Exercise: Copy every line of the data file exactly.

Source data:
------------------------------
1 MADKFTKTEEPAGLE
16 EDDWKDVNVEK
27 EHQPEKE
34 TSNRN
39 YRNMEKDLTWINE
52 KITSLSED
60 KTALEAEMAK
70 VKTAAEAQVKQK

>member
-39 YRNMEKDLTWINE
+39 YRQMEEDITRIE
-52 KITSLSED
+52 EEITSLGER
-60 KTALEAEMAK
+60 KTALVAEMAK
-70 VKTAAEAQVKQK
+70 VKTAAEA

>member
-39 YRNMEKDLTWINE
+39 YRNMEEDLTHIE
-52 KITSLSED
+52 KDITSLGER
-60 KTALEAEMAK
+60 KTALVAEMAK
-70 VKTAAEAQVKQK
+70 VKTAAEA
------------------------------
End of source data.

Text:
1 MADKFTKTEEPAGLE
16 EDDWKDVNVEK
27 EHQPEKE
34 TSNRN
39 YRNMEKDLTWINE
52 KITSLSED
60 KTALEAEMAK
70 VKTAAEAQVKQK

>member
-39 YRNMEKDLTWINE
+39 YRQMEEDITRIE
-52 KITSLSED
+52 EEITSLGER
-60 KTALEAEMAK
+60 KTALVAEMAK
-70 VKTAAEAQVKQK
+70 VKTAAEA

>member
-39 YRNMEKDLTWINE
+39 YRNMEEDLTHIE
-52 KITSLSED
+52 KDITSLGER
-60 KTALEAEMAK
+60 KTALVAEMAK
-70 VKTAAEAQVKQK
+70 VKTAAEA